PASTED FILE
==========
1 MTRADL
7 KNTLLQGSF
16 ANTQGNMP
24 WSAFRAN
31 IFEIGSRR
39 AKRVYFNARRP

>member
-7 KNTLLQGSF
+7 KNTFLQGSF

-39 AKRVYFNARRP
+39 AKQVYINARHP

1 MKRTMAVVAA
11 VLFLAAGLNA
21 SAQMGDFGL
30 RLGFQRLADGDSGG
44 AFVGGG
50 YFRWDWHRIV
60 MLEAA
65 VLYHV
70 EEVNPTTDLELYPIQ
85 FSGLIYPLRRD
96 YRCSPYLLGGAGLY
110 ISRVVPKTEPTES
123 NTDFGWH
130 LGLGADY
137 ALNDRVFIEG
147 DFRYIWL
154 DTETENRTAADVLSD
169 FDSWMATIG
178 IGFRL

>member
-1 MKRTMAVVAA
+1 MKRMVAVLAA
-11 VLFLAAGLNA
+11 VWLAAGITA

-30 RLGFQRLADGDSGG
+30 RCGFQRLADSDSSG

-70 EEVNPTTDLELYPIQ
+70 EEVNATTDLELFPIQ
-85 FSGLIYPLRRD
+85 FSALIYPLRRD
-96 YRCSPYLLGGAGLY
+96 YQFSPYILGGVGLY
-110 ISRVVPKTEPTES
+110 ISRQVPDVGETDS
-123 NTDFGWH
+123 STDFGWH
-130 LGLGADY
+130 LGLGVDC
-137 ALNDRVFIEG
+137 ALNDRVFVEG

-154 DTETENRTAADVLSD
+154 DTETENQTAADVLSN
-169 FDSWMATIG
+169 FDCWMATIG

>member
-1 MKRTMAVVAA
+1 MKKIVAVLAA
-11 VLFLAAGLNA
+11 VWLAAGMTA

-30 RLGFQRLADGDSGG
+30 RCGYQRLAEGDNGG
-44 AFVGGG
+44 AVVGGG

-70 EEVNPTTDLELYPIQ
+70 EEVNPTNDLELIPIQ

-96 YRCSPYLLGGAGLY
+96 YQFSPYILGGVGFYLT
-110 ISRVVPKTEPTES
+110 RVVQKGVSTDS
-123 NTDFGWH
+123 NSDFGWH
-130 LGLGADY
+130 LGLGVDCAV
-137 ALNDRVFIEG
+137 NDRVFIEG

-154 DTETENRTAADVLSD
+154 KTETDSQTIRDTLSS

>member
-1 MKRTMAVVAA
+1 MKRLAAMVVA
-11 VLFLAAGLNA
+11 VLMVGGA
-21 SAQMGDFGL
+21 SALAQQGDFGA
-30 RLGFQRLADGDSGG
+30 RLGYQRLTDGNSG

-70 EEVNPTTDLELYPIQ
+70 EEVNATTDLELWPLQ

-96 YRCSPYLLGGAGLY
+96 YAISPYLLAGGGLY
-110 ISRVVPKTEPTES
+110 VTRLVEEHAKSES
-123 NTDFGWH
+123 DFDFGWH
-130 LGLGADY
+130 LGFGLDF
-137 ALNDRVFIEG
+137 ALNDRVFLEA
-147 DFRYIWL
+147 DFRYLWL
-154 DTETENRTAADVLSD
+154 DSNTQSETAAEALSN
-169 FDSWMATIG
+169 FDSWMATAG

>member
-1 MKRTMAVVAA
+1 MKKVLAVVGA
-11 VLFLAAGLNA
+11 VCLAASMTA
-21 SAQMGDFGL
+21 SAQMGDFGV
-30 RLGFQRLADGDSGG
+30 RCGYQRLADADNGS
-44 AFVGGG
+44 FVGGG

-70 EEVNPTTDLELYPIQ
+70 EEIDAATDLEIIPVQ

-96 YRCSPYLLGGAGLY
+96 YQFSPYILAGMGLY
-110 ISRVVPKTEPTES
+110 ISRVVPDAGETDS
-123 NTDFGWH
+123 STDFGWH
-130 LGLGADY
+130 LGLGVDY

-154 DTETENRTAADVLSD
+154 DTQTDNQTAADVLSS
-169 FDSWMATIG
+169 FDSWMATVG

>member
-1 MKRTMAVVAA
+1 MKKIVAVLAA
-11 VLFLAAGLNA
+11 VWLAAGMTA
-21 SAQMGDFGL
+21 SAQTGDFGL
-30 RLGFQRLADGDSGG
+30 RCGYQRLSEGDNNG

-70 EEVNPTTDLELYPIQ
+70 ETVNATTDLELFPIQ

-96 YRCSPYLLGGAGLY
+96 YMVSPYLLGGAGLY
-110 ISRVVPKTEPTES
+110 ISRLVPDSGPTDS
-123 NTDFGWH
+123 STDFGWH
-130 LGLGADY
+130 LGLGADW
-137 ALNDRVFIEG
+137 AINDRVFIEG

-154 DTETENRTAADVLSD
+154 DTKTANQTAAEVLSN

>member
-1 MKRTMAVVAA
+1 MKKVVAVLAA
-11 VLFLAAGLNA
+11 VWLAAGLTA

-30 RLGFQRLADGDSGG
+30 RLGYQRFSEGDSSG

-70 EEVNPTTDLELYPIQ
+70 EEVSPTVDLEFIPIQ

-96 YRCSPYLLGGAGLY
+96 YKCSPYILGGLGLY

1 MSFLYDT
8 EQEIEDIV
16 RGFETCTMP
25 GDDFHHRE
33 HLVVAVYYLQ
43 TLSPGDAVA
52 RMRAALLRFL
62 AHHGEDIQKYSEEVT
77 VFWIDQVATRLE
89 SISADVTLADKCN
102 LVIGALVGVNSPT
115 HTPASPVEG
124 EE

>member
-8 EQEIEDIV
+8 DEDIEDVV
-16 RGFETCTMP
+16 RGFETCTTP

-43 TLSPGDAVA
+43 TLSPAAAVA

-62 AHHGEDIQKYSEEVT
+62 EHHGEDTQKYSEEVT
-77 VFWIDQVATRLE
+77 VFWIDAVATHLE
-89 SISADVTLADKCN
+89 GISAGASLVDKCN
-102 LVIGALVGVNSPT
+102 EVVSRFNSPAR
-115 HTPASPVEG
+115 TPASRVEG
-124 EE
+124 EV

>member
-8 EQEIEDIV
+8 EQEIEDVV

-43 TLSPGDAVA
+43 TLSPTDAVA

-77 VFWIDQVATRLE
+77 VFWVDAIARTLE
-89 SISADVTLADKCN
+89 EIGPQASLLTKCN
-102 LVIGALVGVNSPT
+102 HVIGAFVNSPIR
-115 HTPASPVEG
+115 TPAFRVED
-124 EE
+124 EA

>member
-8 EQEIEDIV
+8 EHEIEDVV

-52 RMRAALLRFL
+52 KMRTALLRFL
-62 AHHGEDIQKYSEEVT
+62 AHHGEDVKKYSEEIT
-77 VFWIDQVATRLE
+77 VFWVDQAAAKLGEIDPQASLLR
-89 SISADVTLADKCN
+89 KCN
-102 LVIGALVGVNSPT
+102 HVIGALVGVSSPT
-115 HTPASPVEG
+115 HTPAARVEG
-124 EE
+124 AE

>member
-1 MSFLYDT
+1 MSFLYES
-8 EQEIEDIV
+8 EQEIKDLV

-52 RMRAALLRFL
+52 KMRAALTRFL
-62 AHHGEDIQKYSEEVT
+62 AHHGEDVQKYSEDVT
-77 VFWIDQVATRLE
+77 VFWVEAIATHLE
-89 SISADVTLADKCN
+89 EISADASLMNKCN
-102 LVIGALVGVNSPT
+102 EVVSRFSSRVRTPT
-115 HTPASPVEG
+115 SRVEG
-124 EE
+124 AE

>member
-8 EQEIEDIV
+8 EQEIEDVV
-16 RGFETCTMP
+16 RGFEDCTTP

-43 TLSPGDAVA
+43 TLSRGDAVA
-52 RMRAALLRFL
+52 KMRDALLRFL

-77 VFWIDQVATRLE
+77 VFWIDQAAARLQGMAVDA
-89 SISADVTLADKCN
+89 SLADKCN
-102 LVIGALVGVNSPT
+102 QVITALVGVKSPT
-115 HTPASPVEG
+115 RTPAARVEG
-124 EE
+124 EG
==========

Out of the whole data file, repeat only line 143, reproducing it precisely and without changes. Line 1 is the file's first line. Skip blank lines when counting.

+96 YMVSPYLLGGAGLY